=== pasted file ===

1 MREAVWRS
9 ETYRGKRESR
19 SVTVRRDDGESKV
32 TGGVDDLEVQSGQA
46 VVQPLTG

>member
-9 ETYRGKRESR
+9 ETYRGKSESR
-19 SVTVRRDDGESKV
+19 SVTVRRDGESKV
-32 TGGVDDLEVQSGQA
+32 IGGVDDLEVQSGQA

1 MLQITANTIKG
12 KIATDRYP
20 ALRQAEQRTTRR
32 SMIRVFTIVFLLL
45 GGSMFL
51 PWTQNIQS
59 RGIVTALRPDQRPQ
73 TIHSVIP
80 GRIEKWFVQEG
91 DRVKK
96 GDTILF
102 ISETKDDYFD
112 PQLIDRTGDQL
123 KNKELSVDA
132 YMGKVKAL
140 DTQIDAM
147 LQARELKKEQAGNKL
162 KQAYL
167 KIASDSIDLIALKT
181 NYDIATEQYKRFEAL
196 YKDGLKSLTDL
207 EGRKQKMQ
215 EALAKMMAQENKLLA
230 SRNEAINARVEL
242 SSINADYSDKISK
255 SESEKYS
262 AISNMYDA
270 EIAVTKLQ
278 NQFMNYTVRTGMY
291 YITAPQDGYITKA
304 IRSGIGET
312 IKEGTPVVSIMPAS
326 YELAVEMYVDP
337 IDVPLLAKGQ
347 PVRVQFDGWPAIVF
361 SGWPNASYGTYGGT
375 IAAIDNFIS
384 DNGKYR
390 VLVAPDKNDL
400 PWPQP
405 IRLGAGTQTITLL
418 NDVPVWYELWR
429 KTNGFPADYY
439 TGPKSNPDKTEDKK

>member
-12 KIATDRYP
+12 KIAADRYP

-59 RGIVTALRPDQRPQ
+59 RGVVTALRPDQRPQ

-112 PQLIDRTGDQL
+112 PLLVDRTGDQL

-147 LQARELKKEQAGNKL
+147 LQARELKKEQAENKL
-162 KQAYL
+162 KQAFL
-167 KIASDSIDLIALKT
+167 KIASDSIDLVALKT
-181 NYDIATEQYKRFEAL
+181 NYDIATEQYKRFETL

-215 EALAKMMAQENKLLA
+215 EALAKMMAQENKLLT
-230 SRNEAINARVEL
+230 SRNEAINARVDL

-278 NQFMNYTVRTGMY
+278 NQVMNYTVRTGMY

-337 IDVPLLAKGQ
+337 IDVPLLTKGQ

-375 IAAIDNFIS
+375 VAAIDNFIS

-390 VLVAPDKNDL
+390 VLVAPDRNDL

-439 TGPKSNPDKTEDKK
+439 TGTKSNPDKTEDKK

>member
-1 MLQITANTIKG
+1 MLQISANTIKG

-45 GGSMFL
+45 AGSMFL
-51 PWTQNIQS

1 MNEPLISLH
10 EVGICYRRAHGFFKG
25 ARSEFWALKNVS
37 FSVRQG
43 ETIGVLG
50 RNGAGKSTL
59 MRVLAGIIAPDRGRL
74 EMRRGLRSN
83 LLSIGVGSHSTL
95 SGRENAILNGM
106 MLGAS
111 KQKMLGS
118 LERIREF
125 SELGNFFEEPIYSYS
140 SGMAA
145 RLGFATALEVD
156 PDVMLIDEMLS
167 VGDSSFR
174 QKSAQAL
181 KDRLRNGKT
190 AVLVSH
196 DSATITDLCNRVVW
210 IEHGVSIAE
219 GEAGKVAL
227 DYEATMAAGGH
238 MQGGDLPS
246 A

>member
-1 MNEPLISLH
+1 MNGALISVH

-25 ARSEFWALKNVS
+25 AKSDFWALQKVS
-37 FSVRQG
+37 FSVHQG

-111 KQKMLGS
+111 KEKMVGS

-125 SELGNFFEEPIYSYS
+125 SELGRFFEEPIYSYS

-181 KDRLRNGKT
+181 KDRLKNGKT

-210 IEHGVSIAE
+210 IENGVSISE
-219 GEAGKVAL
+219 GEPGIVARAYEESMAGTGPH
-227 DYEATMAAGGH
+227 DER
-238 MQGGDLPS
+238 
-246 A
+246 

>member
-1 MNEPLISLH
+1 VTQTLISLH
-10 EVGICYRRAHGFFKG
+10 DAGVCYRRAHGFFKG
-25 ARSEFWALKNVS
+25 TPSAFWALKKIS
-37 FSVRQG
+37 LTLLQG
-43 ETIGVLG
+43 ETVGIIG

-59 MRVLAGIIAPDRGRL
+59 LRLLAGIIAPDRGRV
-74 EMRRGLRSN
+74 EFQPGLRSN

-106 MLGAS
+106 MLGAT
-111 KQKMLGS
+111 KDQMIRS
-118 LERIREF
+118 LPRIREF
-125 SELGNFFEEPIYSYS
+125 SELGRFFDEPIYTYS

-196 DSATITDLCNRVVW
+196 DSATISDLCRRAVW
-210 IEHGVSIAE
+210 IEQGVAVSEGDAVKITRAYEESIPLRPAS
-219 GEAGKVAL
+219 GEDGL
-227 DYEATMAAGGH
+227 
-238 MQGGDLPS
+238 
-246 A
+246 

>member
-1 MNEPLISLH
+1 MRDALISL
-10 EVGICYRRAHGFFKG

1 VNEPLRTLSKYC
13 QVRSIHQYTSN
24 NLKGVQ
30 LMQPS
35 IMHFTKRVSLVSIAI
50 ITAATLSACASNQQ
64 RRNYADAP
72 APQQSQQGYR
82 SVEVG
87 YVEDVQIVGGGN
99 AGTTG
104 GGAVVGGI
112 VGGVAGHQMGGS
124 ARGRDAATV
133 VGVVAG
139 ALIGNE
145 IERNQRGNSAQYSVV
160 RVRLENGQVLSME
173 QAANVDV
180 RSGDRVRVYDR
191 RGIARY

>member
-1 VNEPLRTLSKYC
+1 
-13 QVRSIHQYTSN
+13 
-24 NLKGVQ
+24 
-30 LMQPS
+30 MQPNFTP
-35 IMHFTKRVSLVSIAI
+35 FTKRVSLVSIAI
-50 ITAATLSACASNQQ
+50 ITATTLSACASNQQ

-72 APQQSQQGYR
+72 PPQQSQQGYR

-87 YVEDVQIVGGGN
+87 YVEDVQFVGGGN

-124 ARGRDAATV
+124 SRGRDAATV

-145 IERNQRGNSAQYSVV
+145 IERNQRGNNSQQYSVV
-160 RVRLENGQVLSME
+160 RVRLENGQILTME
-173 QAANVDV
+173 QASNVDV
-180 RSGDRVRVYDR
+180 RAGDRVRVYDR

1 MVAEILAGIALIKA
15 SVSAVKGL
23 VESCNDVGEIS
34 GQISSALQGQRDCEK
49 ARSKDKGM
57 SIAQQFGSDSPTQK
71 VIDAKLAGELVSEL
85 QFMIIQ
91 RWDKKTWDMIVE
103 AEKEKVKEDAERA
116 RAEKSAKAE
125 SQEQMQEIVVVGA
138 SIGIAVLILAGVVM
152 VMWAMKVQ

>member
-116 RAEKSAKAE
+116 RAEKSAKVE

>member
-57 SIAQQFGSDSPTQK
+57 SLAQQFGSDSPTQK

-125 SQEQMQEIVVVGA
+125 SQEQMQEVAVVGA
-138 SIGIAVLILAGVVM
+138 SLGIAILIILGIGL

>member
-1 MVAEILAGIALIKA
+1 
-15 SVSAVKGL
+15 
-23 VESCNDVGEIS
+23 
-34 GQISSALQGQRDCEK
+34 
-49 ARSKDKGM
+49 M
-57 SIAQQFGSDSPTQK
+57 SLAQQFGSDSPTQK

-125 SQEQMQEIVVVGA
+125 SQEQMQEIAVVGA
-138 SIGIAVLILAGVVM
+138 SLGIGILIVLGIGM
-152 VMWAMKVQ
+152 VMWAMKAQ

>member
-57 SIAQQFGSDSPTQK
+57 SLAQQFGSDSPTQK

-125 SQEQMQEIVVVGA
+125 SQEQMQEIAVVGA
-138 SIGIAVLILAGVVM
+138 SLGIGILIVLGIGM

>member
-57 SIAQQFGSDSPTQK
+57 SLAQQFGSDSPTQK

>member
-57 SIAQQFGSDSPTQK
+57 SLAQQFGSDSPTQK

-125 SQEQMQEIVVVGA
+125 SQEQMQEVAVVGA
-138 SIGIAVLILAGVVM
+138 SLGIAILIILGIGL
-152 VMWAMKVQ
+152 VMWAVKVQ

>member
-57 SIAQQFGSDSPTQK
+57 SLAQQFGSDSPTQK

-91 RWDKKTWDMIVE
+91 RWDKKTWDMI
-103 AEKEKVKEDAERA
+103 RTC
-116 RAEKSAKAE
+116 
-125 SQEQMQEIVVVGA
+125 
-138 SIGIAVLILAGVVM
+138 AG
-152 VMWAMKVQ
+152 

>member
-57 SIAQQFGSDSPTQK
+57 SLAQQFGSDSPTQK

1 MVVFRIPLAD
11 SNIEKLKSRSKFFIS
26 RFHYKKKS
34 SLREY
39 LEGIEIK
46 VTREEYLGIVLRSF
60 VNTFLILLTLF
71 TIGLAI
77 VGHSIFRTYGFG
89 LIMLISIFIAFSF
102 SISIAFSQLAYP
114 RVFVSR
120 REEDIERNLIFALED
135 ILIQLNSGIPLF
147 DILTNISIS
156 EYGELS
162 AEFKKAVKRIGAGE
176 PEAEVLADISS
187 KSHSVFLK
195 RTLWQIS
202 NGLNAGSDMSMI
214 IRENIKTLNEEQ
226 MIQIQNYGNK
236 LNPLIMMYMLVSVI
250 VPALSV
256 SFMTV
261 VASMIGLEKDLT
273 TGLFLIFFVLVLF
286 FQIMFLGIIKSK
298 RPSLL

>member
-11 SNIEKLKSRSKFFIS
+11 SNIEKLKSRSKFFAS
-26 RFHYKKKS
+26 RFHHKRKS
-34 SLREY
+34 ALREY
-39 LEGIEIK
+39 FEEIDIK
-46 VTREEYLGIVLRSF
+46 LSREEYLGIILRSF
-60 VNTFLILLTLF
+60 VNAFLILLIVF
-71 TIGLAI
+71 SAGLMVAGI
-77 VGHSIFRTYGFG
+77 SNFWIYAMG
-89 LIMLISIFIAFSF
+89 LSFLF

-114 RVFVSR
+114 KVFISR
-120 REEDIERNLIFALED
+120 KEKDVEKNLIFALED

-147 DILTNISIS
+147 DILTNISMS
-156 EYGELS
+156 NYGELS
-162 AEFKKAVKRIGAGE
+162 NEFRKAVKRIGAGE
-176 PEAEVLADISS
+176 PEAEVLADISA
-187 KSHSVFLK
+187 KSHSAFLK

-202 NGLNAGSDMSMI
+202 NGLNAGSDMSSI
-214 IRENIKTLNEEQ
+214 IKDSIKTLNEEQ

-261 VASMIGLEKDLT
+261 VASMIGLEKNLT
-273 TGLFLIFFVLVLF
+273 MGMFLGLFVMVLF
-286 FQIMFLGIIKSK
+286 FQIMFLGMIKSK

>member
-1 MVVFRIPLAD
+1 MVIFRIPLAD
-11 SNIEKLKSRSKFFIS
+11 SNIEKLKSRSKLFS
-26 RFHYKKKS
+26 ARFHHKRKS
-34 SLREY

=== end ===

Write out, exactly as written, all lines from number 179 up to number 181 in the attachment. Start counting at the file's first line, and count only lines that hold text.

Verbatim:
+1 MRDALISL
-10 EVGICYRRAHGFFKG

1 VNEPLRTLSKYC